5 Uses For Cannabis Plants That You May Not Know About
The cannabis plant is very popular for recreational purposes among consumers. It is also very popular among suffering patients for medical use. However, there are several other ways that the cannabis plant can be used to benefit society. Below are some notable examples.
It is no secret that various industries, including the steel industry, produce toxic chemicals. Every steel plant on earth produces toxic byproducts during the steel-making process, including a steel plant in Italy that was, at one time, the largest one in Europe. The soil in the area (Taranto, Italy) is contaminated after decades of production at the plant. Farmers in the Taranto region have taken an intriguing approach to cleaning up the soil – planting hemp.
The hemp plant, and other varieties of cannabis, have a significant ‘uptake’ capability, particularly as it pertains to heavy metals. Whereas other methods are cost and labor-intensive, planting hemp on a large scale is relatively cheap and easy compared to other strategies. Innovators are still trying to come up with ways to use the harvested hemp in a safe manner, however, the benefit to the contaminated soil from planting hemp is undeniable, as a growing number of jurisdictions are finding out as they deploy the sustainability strategy.
According to academic researchers, batteries made from hemp last up to eight times longer compared to lithium-ion batteries. Scientists are using hemp bast fiber, which is often thrown away historically, to make batteries that can be used for almost anything that currently relies on lithium-ion batteries.
Economists estimate that the lithium-ion battery market was worth roughly $70 billion in 2022, which provides context to just how much an emerging hemp battery sector could be worth someday. Most lithium-ion batteries end up in landfills, so transitioning consumers and businesses to hemp-based batteries would be exponentially more sustainable. It’s a concept that would benefit all members of society.
One of the best uses for the cannabis plant is making hempcrete. Hempcrete is a bio-composite building material made from the inner woody core of the hemp plant. That woody core material is mixed with a lime-based binder to create the final hempcrete product. The ‘shiv’ of the hemp plant is high in silica content, allowing it to bind well with lime. It’s a very unique property of hemp that is not found in other all-natural fibers.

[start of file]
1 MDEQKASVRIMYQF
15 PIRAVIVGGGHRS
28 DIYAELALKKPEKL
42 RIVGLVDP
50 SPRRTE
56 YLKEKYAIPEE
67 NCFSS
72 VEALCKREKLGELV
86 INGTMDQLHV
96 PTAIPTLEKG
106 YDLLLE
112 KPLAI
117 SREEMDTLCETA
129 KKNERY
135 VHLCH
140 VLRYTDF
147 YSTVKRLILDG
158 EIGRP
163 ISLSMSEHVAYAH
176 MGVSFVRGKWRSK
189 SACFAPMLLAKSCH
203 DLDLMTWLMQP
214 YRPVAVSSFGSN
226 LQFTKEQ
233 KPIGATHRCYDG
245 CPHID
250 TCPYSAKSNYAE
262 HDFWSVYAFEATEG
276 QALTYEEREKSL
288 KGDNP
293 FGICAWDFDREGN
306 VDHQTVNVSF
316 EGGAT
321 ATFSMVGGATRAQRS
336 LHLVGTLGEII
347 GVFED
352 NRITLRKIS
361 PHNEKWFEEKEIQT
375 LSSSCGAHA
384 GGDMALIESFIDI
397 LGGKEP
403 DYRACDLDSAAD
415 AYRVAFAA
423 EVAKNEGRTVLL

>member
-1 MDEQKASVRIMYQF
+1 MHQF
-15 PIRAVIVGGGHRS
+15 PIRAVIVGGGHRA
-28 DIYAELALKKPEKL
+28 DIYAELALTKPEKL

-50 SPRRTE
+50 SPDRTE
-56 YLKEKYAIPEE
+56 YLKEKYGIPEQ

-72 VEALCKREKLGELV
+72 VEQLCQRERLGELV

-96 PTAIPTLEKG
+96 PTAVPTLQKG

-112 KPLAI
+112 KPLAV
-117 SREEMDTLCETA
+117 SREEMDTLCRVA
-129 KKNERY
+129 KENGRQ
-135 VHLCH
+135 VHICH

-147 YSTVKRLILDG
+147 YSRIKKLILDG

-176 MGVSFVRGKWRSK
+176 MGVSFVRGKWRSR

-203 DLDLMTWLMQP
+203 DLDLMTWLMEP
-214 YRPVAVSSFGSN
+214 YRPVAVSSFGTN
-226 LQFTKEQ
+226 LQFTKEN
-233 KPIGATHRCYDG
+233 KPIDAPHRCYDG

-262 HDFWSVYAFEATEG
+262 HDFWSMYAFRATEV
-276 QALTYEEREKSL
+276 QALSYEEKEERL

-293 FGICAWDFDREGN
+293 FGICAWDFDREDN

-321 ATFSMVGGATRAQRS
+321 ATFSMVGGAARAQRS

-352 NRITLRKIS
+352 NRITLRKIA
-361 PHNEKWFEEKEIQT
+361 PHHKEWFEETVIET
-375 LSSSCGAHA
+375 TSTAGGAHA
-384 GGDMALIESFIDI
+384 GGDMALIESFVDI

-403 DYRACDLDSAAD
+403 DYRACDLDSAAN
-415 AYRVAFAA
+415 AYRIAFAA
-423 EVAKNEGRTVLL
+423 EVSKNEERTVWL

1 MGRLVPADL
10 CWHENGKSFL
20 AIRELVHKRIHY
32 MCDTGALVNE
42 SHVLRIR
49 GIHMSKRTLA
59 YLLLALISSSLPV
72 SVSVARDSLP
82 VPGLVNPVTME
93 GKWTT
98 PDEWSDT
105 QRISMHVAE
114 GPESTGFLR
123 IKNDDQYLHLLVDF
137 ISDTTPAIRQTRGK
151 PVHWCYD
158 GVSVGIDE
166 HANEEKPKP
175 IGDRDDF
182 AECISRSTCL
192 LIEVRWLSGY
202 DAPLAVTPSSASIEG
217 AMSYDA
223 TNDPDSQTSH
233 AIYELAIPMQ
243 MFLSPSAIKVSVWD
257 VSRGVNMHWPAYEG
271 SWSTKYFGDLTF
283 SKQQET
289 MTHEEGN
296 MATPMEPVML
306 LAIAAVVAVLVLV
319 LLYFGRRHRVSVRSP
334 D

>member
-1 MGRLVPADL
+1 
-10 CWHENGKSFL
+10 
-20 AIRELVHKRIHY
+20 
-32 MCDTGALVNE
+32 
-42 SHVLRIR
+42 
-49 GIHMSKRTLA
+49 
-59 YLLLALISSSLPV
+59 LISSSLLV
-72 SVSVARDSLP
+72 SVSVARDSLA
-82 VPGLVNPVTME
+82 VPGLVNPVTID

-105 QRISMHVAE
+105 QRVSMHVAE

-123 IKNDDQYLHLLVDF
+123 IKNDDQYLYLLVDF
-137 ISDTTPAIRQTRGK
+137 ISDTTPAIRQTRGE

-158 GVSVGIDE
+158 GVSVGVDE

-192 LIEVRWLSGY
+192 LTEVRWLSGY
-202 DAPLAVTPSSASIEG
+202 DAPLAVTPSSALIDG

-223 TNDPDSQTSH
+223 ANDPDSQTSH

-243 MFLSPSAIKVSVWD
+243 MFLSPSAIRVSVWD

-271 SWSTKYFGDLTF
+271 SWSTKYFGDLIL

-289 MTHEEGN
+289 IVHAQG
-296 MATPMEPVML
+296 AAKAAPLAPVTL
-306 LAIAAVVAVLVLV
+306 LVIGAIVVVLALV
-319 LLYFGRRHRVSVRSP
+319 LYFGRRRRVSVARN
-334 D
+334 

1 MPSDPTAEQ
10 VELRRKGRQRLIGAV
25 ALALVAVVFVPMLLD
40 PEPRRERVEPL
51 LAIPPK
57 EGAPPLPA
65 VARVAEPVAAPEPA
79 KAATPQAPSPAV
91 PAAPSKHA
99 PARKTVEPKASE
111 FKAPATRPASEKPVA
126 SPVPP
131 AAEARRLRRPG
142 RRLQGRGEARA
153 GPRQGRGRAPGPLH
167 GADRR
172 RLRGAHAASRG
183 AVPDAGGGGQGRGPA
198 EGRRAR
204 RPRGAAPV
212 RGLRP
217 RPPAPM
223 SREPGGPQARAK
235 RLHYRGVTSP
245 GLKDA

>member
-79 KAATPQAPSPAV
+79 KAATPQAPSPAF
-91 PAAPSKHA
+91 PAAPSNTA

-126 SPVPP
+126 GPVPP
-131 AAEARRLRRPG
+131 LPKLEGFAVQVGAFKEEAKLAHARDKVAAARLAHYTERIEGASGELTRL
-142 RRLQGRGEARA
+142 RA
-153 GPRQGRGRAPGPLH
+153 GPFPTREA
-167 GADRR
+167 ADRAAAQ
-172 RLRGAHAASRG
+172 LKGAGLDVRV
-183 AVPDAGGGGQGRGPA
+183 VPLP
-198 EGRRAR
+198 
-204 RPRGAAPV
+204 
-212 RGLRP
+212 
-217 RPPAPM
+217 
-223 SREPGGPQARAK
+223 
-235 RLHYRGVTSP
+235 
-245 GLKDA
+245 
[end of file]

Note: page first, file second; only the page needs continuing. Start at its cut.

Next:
Hempcrete is primarily used as an insulating material, and for good reason. It weighs only roughly one-eighth of what concrete weighs, it is fire resistant, and it is also carbon negative, meaning that it pulls more carbon out of the atmosphere than it needs in order to be created in the first place. Hempcrete is being used in more areas of the world now than in past years, particularly in Europe.
Cannabis is being used more and more as a livestock feed around the globe, but perhaps not in a manner that most people realize. Obviously, no farmer is giving their animals cannabis flower that is high in THC. Not only would that be cruel to the livestock, but it would also be very cost-prohibitive.
What farmers are feeding their livestock is the benign, undesirable parts of the cannabis plant that are left over from other processes. Many companies around the world are extracting cannabinoids from harvests, leaving behind branches, stems, and other plant parts. Those plant parts can then be used directly to feed livestock or as an added feed ingredient.
Similar to livestock feed, cannabis plant material that is deemed not suitable for recreational or medical purposes, such as branches and stems, can still be used as a source of biofuel. Researchers estimate that the “energy yield of solid fuel from industrial hemp is very high, approximately 100 GJ/ha/y , which is superior to Lucerne and clover grass ley.”
“The low requirements for growing hemp allow it to be competitive with higher yield crops, and hemp’s versatility opens many opportunities for co-production.” the researchers stated.
This article first appeared at TheTalmanGroup.com and is syndicated with special permission